Once the battery gapping mode 45 has been selected by the user, the battery gapping feature 40 accesses calculation logic 50 within the MS 20 to calculate battery gapping parameters 48 associated with the selected battery gapping mode 45. For example, the calculation logic 50 can calculate the amount of time that the MS 20 should be powered off and powered on in order to provide the desired amount of life for the battery 28. As an example, if the desired battery life is 350 hours from the time that the user selects this battery gapping mode 45, the calculation logic 50 may determine that the MS 20 must be powered off in thirty seconds, remain powered off for twenty minutes, power on for twenty minutes, then power off again for another twenty minutes, and so on until the end of the 350 hours is reached in order for the battery life to extend to the desired 350 hours. Preferably, these battery gapping parameters 48 are displayed on the MS display 32 to the user to confirm that the user wants to enter into the selected battery gapping mode 45.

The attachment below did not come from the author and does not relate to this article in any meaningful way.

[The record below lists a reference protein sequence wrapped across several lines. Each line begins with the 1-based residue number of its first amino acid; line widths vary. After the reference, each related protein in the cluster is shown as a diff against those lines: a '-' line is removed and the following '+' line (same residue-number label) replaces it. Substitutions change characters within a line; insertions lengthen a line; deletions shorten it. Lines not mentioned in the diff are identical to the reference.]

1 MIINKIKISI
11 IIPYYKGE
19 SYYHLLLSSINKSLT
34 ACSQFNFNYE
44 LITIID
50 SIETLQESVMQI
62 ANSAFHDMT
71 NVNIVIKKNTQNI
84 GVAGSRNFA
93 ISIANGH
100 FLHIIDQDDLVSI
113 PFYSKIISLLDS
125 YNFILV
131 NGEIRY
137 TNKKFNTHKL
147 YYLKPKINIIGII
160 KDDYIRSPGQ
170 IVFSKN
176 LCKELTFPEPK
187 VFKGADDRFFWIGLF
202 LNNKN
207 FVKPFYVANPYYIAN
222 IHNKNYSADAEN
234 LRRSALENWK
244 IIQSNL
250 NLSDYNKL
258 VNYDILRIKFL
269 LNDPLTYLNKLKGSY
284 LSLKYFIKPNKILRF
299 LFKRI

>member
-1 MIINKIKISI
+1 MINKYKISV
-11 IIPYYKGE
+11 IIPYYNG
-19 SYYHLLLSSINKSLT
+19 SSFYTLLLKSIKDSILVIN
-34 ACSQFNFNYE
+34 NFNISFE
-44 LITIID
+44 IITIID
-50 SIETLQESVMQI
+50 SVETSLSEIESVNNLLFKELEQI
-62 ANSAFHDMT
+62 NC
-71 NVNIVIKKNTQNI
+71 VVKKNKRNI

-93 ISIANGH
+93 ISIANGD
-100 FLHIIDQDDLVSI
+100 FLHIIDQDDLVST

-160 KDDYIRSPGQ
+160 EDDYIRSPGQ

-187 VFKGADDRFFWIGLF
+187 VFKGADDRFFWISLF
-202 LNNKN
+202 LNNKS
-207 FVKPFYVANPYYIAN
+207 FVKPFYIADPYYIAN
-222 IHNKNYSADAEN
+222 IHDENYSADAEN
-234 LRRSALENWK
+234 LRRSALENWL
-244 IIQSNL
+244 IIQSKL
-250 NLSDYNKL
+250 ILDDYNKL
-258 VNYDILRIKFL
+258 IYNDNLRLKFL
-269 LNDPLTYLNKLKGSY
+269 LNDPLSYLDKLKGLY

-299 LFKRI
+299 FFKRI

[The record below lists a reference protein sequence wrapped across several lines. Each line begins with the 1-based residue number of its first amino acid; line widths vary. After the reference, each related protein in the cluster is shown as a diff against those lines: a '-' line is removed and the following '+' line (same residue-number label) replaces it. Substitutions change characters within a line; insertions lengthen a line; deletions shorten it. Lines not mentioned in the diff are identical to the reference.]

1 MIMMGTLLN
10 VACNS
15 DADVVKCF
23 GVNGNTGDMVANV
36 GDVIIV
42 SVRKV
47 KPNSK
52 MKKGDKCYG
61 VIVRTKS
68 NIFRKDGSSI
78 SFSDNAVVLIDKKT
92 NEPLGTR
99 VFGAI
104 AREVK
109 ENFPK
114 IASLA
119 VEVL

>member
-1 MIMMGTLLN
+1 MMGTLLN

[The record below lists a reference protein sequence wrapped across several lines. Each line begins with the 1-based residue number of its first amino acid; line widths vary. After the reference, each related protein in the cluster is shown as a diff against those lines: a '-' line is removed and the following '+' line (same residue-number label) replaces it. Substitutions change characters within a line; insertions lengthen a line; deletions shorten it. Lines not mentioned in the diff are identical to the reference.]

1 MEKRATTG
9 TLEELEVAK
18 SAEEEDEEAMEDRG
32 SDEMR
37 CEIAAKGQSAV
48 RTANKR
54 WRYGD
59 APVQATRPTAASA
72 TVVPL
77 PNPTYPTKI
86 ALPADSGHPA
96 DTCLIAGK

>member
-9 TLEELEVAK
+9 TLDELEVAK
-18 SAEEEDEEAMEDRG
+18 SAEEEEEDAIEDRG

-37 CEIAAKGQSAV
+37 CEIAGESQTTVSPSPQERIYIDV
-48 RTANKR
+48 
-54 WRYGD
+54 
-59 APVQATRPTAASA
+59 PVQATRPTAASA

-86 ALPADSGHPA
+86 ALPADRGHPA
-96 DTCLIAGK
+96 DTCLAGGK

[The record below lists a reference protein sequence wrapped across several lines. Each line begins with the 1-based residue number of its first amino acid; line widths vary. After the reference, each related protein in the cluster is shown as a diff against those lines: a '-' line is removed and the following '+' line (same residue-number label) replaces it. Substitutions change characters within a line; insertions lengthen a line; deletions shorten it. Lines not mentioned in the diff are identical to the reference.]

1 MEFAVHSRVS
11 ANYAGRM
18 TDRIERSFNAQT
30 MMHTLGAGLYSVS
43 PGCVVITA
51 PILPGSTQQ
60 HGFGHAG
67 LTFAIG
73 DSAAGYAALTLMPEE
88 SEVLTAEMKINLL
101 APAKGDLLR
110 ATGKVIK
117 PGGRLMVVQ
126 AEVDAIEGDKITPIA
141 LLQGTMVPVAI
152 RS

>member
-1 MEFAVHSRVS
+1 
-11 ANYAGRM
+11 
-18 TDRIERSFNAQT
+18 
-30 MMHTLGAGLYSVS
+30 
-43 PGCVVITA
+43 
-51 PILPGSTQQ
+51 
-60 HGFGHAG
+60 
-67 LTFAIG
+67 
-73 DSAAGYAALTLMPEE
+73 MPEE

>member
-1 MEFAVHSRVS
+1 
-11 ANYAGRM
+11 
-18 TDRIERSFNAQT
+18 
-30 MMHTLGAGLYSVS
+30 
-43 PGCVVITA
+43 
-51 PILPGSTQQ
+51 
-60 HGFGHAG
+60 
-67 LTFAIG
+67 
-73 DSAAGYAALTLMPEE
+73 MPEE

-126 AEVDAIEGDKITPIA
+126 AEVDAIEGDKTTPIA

After the calculation logic 50 has calculated these battery gapping parameters 48 and the user confirms the selection of the battery gapping mode 45, the battery gapping feature 40 stores these battery gapping parameters 48 in a memory 55 within the MS 20. This memory 55 could be a memory 55 dedicated to the battery gapping feature 40 or could be a memory 55 already existing within the MS 20, such as a Subscriber Identity Module (SIM) card. In addition, once the battery gapping parameters 48 are stored, the battery gapping feature 40 initiates a timer 60 within the MS 20 for the amount of time before the next action must be taken by the battery gapping feature 40. For example, using the example discussed above, the timer 60 would first be initialized to thirty seconds, at the expiration of which, the battery gapping feature 40 would activate power logic 65 within the MS 20 to power off the MS 20. At the time of powering off, the battery gapping feature 40 would reinitialize the timer 60 to twenty minutes, at the expiration of which, the power logic 65 would power back on the MS 20. This process of alternating between power off and power on states depending upon the calculated stand-by times continues until the battery life has been depleted, which should occur at the user-selected battery life time, e.g., 350 hours from activation of the battery gapping feature 40.